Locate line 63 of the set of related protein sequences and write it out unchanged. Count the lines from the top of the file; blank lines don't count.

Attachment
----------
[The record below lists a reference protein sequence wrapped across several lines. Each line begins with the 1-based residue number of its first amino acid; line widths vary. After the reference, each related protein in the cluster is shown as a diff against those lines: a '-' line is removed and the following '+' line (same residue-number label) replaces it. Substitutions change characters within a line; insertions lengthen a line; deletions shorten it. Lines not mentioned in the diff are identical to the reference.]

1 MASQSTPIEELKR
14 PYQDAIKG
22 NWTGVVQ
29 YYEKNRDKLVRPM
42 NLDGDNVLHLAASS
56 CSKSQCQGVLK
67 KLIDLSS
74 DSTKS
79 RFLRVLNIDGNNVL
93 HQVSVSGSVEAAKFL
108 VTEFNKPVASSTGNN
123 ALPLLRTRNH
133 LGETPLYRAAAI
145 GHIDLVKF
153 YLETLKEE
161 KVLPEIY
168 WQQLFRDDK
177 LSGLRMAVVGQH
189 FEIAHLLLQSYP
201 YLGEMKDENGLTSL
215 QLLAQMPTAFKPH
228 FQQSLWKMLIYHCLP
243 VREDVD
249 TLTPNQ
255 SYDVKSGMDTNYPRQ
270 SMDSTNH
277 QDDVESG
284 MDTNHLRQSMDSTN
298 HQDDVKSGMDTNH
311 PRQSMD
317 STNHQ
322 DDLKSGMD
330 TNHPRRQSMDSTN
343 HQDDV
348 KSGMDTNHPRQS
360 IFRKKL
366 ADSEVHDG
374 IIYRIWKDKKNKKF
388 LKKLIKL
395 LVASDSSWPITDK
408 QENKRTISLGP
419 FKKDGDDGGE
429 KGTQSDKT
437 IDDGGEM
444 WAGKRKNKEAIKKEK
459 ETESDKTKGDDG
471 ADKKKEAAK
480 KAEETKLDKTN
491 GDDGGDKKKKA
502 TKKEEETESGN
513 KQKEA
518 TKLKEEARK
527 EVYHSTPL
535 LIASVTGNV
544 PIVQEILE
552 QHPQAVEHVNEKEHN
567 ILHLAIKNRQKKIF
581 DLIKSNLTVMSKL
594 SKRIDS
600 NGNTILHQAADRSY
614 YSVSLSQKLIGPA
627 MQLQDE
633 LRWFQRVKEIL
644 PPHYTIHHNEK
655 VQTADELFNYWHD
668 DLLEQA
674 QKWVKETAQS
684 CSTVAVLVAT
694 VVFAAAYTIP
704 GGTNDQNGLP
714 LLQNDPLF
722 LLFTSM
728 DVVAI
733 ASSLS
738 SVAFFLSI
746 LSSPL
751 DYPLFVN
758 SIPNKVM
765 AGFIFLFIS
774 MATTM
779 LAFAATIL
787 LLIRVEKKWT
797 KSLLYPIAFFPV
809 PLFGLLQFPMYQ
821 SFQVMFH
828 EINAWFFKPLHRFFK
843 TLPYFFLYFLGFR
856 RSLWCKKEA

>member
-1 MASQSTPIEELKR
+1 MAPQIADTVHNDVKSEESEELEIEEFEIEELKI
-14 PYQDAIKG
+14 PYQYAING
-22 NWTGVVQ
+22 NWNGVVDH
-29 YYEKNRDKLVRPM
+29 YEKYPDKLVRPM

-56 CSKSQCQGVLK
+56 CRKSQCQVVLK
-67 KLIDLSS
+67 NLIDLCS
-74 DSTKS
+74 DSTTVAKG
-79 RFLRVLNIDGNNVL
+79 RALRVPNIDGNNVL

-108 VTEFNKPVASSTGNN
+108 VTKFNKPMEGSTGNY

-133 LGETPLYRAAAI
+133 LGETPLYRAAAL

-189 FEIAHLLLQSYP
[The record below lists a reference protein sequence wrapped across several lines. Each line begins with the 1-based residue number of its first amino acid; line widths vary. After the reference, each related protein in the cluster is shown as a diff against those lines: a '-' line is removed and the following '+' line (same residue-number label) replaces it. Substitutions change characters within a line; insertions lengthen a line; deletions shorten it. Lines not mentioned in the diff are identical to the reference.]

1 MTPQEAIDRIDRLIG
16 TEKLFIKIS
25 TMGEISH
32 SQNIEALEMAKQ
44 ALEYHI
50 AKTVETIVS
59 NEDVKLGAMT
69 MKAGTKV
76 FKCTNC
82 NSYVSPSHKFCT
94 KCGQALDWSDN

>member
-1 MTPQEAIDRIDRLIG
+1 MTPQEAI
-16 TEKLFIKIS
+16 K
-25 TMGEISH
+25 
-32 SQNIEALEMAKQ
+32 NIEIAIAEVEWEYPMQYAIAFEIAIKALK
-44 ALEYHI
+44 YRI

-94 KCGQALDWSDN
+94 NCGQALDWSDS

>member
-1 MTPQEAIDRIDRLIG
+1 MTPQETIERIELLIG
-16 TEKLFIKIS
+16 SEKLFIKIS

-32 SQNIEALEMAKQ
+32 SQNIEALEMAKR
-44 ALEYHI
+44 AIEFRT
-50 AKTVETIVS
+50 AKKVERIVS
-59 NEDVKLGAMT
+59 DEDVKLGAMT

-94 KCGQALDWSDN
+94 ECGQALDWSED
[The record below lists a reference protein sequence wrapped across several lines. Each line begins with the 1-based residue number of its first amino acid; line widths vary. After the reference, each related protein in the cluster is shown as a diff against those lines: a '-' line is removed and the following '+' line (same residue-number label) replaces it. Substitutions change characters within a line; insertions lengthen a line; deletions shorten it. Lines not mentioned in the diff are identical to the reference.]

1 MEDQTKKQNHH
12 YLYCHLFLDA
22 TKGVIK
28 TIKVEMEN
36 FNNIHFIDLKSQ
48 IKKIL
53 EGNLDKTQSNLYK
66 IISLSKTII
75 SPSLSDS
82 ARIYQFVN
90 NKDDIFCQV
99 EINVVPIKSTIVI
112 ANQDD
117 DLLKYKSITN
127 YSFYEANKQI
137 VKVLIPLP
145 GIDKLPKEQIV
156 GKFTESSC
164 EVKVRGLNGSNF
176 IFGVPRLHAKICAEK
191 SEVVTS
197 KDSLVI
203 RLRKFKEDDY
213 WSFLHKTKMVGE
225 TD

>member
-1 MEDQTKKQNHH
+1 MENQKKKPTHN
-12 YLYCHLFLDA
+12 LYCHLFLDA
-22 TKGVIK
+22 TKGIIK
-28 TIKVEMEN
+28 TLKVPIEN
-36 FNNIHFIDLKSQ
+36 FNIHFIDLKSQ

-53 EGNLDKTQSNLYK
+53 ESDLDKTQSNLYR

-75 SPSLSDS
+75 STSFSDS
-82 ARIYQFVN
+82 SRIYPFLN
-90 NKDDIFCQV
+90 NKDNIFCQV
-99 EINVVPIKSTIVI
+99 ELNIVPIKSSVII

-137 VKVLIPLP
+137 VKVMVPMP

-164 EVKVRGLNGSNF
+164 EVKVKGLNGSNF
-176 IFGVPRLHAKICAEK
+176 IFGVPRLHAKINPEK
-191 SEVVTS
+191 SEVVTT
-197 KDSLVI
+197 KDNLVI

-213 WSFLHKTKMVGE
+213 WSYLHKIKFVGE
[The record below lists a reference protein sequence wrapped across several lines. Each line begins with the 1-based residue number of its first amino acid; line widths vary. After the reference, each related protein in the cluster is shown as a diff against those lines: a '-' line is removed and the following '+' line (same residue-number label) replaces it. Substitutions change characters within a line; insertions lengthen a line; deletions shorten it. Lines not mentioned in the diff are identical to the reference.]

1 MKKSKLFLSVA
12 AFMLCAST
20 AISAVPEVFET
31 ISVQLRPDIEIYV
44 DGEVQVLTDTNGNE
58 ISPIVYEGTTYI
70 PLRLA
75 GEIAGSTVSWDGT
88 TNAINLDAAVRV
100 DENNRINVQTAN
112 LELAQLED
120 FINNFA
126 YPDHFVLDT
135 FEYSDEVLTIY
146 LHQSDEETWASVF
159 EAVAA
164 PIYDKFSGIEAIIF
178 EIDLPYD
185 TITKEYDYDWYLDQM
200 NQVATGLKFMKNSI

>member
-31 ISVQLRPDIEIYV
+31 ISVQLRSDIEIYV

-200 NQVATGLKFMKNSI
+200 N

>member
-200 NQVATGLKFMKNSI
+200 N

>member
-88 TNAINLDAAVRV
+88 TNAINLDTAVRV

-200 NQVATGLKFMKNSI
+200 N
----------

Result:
627 MQLQDE